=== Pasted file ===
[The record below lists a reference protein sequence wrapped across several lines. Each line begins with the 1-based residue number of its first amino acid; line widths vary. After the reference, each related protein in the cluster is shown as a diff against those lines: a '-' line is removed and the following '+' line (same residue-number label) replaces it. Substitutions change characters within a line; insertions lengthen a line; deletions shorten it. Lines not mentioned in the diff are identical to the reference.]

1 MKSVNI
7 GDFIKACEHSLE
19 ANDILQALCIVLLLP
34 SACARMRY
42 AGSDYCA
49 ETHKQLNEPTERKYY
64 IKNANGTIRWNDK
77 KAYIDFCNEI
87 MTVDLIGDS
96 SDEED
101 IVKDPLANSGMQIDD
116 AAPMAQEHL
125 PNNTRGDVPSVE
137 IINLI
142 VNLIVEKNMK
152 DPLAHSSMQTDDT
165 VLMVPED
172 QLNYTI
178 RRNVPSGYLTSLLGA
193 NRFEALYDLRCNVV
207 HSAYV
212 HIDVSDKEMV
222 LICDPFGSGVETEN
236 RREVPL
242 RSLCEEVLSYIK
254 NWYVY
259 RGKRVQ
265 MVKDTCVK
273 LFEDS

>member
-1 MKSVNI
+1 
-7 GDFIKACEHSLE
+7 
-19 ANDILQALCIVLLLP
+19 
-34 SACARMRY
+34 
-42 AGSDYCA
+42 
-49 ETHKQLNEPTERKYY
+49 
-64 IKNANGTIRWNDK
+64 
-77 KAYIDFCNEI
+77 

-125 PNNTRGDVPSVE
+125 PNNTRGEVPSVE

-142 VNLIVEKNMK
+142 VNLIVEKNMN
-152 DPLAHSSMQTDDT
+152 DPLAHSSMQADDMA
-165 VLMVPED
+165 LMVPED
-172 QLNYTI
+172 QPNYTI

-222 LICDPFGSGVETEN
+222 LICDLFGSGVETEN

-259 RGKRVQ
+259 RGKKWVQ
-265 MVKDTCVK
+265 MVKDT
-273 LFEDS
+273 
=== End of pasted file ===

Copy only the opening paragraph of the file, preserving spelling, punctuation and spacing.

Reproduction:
[The record below lists a reference protein sequence wrapped across several lines. Each line begins with the 1-based residue number of its first amino acid; line widths vary. After the reference, each related protein in the cluster is shown as a diff against those lines: a '-' line is removed and the following '+' line (same residue-number label) replaces it. Substitutions change characters within a line; insertions lengthen a line; deletions shorten it. Lines not mentioned in the diff are identical to the reference.]